Additionally, there has been little progress in China towards structural reforms that might boost growth.  In Europe and the U.S., consumer spending accounts for 60-70% of GDP.  In China, that number is typically closer to 35%.  One solution would be policies that would boost consumer spending, such as a developing a social safety net (unemployment insurance, retirement benefits and subsidizing health care costs) that would allow Chinese households to reduce their saving rates from 30% to perhaps 5% or 10%, more in line with the global average.

One of the key reasons why Chinese growth has been relatively weak is that the Chinese government has provided relatively little in the way of fiscal support, unlike the U.S. which sent its economy into overdrive via COVID-related fiscal stimulus.  When the pandemic struck, Western governments concluded that, given their populations’ low saving rates, massive fiscal stimulus was necessary.  This sent global consumer spending and the resultant Chinese output and exports soaring in 2020 and 2021, which in turn boosted commodity prices through mid-2022.  By contrast, the Chinese government did relatively little stimulus, leaving Chinese households to dig into their personal savings in order to survive the pandemic.  As COVID restrictions were lifted in late 2022, China’s economy did boom, albeit briefly, as many expected in large part because Chinese consumers remain focused on rebuilding housing balance sheets amid depleted savings, falling home prices and falling values for equity and fixed income investments.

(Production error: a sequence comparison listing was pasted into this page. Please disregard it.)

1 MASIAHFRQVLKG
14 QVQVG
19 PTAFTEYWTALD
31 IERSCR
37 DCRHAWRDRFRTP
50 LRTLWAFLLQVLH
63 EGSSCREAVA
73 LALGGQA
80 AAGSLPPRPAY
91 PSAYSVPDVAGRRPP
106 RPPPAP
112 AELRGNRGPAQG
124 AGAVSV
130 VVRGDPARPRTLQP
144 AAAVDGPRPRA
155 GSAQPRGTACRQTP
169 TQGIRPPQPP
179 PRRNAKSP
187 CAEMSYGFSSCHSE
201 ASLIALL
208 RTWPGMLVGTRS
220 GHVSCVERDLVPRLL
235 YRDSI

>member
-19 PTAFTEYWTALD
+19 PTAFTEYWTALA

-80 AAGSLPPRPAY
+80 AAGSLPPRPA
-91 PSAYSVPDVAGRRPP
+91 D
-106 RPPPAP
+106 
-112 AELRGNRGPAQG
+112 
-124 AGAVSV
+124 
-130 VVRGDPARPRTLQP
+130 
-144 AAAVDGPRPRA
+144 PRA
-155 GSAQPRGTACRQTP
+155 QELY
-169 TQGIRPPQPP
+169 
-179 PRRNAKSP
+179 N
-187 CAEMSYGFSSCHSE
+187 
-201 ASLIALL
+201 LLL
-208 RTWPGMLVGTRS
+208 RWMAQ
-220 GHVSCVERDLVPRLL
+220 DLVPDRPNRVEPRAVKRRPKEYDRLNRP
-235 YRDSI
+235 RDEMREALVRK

Perhaps most worrying is the possible impact of soaring central bank rates elsewhere, including the Fed’s 525 basis points of rate hikes, which could slow the global economy and hence further reduce demand for Chinese exports.  Chinese exports are already under downward pressure from the shift in consumer spending back towards services and experiences from manufactured goods as well as from the trend towards onshoring and nearshoring production to reduce dependency on Chinese manufacturers.

It's not yet clear if China’s economic fortunes will revive in 2024 or not.  Whatever happens, the direction of Chinas’ economy appears likely to remain the primary influence on commodity prices in the years to come and, if the past is any guide, traders may be able to get a head start on upcoming moves in commodity prices by keeping a close eye on China’s economic data. 

Appendix Charts

Appendix 1: Corn prices tend to peak/bottom around 4-6 quarters after Chinese growth

Appendix 2: Corn prices correlate with Chinese growth with a delay of 4-6 quarters

Appendix 3: Soybean oil prices tend to follow Chinese growth with a 4 quarter lag

Appendix 4: Soybean oil prices tend to follow Chinese growth with a 4 quarter lag

Appendix 5: Wheat prices tend to follow Chinese growth with a 4-5 quarter

Appendix 6: Wheat prices tend to follow Chinese growth with a 4-5 quarter

Appendix 7: Copper prices follow Chinese growth of a lag of up to one year

Appendix 8: Copper prices follow Chinese growth of a lag of up to one year

Appendix 9: Aluminum prices follow Chinese growth of a lag of up to one year

Appendix 10: Aluminum prices follow Chinese growth of a lag of up to one year